Despite the razor wire and Department of Corrections officers patrolling the perimeter, the facility is technically not a prison. Officially, it is a treatment center, though it faces constitutional challenges from critics who say it is intended to confine offenders who have served their sentence.
Whitsett himself expressed his bitterness about the Ryce Act to a Times reporter last year. The Martin facility, he said, is practically identical to a prison.
"Even the menu they put up for the chow hall is the prison menu," he said. "Same paper, same format, same food."
One distinction: Martin Treatment Center has no armed guards in towers. Because detainees are held under civil law, deadly force is forbidden to stop escapees. Staffers have access to pepper spray and electronic stun shields, but they had no chance to use them on Whitsett.
"If a helicopter tried to land at a prison, we probably would fire shots," said Corrections spokeswoman Frances Marine.
In fact, last December two women hijacked a helicopter with plans to spring a death row inmate from the Union Correctional Institution near Raiford. They abandoned their plan as the chopper approached the maximum security prison and were arrested.
Convicted drug kingpin and former powerboat champion Benjamin "Barry" Kramer of Miami came only slightly closer to freedom in 1989. A helicopter trying to pluck him from a federal prison crashed inside the prison fence.
In Monday's daring attempt, the helicopter was flown by Clifford Sebastian Berkhart, 23, who took off from Fort Lauderdale Executive Airport around 11 a.m., according to the National Transportation Safety Board in Atlanta.
Berkhart has been in flight training for two months at Volar Helicopter, the NTSB said, and this was only his second solo flight. He had 31 hours of flight time, not enough for a Federal Aviation Administration private flying license.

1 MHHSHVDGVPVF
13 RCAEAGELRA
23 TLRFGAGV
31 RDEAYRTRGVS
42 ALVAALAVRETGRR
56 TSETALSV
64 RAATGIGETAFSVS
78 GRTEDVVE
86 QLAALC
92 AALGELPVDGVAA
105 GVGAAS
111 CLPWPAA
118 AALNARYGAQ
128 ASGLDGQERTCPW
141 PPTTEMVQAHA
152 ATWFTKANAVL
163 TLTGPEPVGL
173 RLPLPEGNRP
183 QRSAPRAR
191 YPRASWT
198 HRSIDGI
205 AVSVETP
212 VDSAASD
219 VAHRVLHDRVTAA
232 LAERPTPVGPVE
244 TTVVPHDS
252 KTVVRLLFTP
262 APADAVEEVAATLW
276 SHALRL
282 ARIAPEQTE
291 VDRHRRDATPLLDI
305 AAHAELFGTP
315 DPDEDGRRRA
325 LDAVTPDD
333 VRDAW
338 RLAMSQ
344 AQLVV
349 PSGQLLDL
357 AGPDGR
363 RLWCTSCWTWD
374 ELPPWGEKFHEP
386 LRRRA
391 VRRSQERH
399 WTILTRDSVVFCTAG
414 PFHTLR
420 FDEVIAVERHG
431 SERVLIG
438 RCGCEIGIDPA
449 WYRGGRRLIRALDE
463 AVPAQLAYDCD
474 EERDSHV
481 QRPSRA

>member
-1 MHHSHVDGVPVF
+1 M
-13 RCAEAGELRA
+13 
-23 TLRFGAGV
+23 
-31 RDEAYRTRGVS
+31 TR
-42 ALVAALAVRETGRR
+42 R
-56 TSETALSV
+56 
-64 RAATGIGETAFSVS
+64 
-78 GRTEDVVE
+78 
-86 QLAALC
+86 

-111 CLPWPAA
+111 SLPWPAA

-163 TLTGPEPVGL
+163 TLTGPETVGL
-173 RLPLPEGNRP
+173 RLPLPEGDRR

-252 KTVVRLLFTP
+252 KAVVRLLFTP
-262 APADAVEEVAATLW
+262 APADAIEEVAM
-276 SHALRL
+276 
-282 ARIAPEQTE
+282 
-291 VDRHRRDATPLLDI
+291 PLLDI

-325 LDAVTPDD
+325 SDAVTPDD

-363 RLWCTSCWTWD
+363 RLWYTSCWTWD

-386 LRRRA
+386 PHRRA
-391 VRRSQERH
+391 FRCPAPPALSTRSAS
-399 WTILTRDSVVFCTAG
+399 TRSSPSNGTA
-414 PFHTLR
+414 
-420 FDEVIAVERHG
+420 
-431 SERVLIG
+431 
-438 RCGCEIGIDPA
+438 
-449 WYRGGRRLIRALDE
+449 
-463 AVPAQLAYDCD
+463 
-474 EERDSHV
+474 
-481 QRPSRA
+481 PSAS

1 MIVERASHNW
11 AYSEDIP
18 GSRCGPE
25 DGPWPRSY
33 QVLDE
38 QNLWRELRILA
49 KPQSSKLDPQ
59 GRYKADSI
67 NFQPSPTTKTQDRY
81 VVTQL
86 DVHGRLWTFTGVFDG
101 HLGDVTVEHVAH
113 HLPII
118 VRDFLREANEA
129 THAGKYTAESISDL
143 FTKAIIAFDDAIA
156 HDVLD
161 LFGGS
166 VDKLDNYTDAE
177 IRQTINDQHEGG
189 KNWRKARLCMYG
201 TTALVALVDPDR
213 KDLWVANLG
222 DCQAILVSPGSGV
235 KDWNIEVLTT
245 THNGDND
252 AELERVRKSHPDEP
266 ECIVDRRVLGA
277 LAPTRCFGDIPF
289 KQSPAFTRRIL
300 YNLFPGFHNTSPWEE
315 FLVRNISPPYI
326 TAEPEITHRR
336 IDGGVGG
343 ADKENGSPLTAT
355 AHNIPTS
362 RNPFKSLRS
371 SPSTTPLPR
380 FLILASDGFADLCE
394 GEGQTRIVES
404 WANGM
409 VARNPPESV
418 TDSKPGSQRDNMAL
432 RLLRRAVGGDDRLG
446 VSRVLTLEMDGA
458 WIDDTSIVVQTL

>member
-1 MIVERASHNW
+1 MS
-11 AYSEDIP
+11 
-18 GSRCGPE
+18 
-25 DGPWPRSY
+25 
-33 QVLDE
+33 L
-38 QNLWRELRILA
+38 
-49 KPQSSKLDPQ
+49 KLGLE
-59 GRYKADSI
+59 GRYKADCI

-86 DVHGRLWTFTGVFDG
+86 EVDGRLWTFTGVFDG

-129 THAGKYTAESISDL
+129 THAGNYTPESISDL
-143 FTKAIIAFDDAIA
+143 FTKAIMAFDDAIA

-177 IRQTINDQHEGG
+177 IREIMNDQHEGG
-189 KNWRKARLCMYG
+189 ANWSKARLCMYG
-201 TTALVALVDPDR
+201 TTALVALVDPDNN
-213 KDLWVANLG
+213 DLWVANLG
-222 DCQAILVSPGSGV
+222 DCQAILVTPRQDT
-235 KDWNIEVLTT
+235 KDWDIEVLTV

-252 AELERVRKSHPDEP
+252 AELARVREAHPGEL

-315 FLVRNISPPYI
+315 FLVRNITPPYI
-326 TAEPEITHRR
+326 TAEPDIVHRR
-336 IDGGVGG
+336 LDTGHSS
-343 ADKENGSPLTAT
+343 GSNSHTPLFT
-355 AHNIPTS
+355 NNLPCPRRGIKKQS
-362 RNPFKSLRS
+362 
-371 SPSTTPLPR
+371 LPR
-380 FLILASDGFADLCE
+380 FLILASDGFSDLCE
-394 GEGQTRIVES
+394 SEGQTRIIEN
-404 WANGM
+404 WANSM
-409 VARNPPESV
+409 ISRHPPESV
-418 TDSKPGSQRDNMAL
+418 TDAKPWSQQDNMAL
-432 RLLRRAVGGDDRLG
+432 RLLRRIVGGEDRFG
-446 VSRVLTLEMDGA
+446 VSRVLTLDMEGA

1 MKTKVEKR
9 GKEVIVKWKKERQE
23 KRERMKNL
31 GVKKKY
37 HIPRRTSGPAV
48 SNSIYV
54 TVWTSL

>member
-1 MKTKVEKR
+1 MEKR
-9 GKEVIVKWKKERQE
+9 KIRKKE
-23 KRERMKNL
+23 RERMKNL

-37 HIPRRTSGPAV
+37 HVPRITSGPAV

Whitsett, who spent most of his prison sentence at Zephyrhills Correctional in Pasco County, is described as bright and articulate. He was a psychology major at Nova Southeastern University in Broward County when he was arrested for performing sex acts and taking nude photographs of a 15-year-old male patient at an adolescent sex offender facility.
Although he was already on probation for soliciting someone under 16 for prostitution, Whitsett convinced a Nova professor to approve a research project at the adolescent treatment facility, said Assistant State Attorney Maria Schneider, who prosecuted him. Although he was not supposed to have contact with patients, she said, he managed to start a relationship with one of the patients.
On Monday, amid the groves and swamps where Whitsett disappeared, deputies and prison officers from the nearby Martin Correctional Institution were searching from the air with helicopters and on foot with dogs. Atlas, of the Sheriff's Office, said they had searched vehicles on the two-lane highway next to the crash.
Dorothy Raulerson, who lives on a cattle ranch about 10 miles south of the treatment center and its neighboring prisons, has seen occasional escapes over more than 40 years in the area, but she wasn't too worried Monday night.